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Targeted disruption of the Kcnq1 gene produces a mouse model of Jervell and Lange-Nielsen Syndrome.

Authors:
Casimiro MC, Knollmann BC, Ebert SN, Vary JC, Greene AE, Franz MR, Grinberg A, Huang SP, Pfeifer K
Affiliation:
Journal:
Proceedings of the National Academy of Sciences of the United States of America

Abstract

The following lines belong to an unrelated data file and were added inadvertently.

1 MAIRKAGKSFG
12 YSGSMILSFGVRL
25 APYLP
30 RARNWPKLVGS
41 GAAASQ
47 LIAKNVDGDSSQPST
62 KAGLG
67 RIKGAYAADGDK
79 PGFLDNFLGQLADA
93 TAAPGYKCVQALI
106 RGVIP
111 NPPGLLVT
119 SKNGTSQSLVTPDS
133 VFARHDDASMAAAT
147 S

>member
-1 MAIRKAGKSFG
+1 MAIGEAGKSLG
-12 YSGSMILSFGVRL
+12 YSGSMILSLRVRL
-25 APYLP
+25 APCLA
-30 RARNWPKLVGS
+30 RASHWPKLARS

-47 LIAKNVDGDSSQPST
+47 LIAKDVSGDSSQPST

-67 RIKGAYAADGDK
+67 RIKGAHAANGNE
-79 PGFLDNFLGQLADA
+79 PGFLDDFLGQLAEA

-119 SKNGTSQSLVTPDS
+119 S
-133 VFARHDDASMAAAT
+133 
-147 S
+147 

KCNQ1 encodes KCNQ1, which belongs to a family of voltage-dependent K(+) ion channel proteins. KCNQ1 associates with a regulatory subunit, KCNE1, to produce the cardiac repolarizing current, I(Ks). Loss-of-function mutations in the human KCNQ1 gene have been linked to Jervell and Lange-Nielsen Syndrome (JLNS), a disorder characterized by profound bilateral deafness and a cardiac phenotype. To generate a mouse model for JLNS, we created a line of transgenic mice that have a targeted disruption in the Kcnq1 gene. Behavioral analysis revealed that the Kcnq1(-/-) mice are deaf and exhibit a shaker/waltzer phenotype. Histological analysis of the inner ear structures of Kcnq1(-/-) mice revealed gross morphological anomalies because of the drastic reduction in the volume of endolymph. ECGs recorded from Kcnq1(-/-) mice demonstrated abnormal T- and P-wave morphologies and prolongation of the QT and JT intervals when measured in vivo, but not in isolated hearts. These changes are indicative of cardiac repolarization defects that appear to be induced by extracardiac signals. Together, these data suggest that Kcnq1(-/-) mice are a potentially valuable animal model of JLNS.

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